Special anti-poverty course in Boise benefits from a special teacher
“Getting Ahead in a Just Gettin’ By World” is transforming the lives of participants.
When Boise, Idaho-based Salvation Army Family Services Case Manager Kira Hurt starts her popular anti-poverty class, she asks a question: What does “getting ahead” mean to you?
“Even though it’s a group class with readings and homework, it’s really designed to be more like a discussion around the kitchen table,” Hurt said. “By sharing experiences of poverty, participants can start to imagine future stories and work on goals to get there.”
The former teacher-turned-social worker started teaching the free ongoing 13-week class, “Getting Ahead in a Just Gettin’ By World,” in January, and has already seen how it can help transform lives. Now in its third session, the class meets every Wednesday night for two hours at the Boise Corps. Childcare is provided, as well as dinner and course materials, and Hurt supplies useful incentives, such as laundry detergent, for participants from the food pantry or local stores. She currently has 17 students, mostly women, participating in the class.
Hurt was initially inspired to be trained to teach the class after studying the work of Dr. Ruby K. Payne, co-author of “Bridges Out of Poverty,” during her graduate studies. Payne’s co-author, Philip E. DeVol developed the workbook that gives the class its name and provides the framework for its lessons. Hurt was trained to teach the course by studying with DeVol himself.
It’s been a natural fit with the larger Salvation Army Pathway of Hope initiative, said Major Thomas Stambaugh, Boise Corps Officer, who added that the class also benefits from the compassion and care Hurt brings to the table. Participants can learn more about job training and other services The Salvation Army offers through the class, or it can serve as a supplement to those who are already receiving case management through the Pathway of Hope program.
“It’s always great to see when a well-written curriculum can jump off the pages and inspire and motivate our clients to move from the circumstances they’re in and move to self-sufficiency,” he said. “The overarching support and case management from Kira also shape this into a program that participants want to be part of and be successful.”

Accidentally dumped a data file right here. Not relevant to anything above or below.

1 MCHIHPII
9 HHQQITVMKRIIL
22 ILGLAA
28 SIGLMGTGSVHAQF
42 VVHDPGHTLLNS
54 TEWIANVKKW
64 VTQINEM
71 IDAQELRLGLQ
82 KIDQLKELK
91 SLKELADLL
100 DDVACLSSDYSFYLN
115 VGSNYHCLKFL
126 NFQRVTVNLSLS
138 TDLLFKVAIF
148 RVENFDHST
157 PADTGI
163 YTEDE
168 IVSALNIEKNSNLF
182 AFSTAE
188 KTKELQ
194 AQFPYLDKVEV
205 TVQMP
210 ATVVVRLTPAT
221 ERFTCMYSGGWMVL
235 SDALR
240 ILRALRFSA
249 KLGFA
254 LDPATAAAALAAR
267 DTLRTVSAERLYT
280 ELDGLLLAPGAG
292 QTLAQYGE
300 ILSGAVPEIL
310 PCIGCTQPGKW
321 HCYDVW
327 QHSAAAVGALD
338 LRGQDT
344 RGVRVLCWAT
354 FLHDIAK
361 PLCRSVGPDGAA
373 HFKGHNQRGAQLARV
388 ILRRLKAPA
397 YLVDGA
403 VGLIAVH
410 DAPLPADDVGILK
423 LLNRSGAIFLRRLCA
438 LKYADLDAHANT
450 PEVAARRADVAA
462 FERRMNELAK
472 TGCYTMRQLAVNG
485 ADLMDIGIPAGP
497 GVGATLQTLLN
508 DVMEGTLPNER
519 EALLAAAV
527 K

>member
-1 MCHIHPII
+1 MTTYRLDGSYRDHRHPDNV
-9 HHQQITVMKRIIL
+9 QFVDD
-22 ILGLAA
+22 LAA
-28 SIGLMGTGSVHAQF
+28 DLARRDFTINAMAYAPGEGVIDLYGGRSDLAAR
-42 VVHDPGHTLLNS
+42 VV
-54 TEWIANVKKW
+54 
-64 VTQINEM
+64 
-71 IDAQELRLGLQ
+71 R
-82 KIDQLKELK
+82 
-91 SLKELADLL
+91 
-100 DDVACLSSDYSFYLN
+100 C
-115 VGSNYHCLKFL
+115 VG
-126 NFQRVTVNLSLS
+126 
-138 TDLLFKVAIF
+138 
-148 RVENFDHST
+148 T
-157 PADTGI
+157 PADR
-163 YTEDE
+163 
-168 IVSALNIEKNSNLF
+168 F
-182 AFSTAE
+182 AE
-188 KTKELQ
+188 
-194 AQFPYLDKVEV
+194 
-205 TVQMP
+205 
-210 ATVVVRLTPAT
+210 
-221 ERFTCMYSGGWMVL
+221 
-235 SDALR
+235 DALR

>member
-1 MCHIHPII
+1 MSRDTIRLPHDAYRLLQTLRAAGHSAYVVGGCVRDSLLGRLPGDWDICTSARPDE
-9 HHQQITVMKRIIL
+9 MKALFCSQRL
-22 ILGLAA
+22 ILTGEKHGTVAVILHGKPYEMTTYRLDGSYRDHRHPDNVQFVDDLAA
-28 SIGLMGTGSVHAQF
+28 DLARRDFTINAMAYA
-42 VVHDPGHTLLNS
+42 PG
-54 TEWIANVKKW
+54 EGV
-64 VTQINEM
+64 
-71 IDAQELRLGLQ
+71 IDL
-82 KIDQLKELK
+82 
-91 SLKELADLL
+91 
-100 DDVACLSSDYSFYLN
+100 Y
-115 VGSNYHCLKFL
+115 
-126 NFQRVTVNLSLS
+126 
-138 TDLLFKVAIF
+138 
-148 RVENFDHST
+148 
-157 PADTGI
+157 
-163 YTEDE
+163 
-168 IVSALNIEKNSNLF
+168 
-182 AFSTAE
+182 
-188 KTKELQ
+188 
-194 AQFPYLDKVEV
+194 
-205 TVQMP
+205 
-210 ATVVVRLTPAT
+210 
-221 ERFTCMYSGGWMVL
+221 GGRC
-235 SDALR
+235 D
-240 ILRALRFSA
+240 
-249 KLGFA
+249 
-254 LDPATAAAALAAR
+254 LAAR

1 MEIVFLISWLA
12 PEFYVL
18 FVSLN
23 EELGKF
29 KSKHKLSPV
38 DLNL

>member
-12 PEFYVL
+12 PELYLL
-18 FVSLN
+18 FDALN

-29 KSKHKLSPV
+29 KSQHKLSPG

From hopeless to “aha!”
The “Getting Ahead” class is focused on breaking the cycle of intergenerational and situational poverty by building resources for a better life, taking participants (called “investigators”) from struggling to get by and living in a state of crisis to getting ahead and writing their own future story, which includes setting long-term goals, removing barriers and leveraging resources.
Through investigations, readings, discussions and hands-on activities designed to look at the driving forces behind—and, importantly, the behaviors—of different economic classes, participants gain a new mindset and understanding of the world of poverty. Hurt emphasizes that participants are experts in their own lives, and encourages them to share their own unique stories of how poverty has impacted them. Relationships are built as they discover new skills, hidden rules, resources, as well as ways to change and problem-solve to create stability.
One of the most important “aha!” moments that can happen is when participants investigate how they spend their time. “I’ll ask them to estimate how much time they spend doing basic activities—and then they’ll track how much time they actually spend,” Hurt explained. “They’re often surprised by their findings, but that’s just one aspect. We also talk about things like budgeting, social support and mental health.”
She said that depression is pervasive in those experiencing poverty, especially in low income single mothers, and emphasized that connecting with others is part of what makes the group aspect of the class particularly impactful.
“People were isolating a lot—and there was a lot of loneliness throughout the pandemic,” Hurt said. “As we’ve moved away from COVID, people have been excited to be in the class and with other people who understand. They have a lot of compassion for each other.”
For Stephanie Lynch, a graduate of the program, she’s seen that compassion impact not only her finances, but her health, confidence and self-esteem. “Every area of my life and my family’s life improved by taking the class,” she said.
After completing the 13-week class, graduates can expect to have a personalized plan to lead them to self-sufficiency and the future story they wish for, Hurt said, adding that as the cost of living continues to rise, there’s a growing need to help support those suffering in the community. In addition to continuing to teach the course at the Boise Corps, she hopes to expand the offering to other local organizations and potentially take the course “on the road” to other community spaces, such as public libraries, shelters or domestic violence agencies.
She also hopes to bring in expert guest speakers to provide information on topics such as budgeting and repairing credit.
But it all starts with reaching out for help. “The most important thing is to take that first step,” she said. “It can truly be life-changing.”
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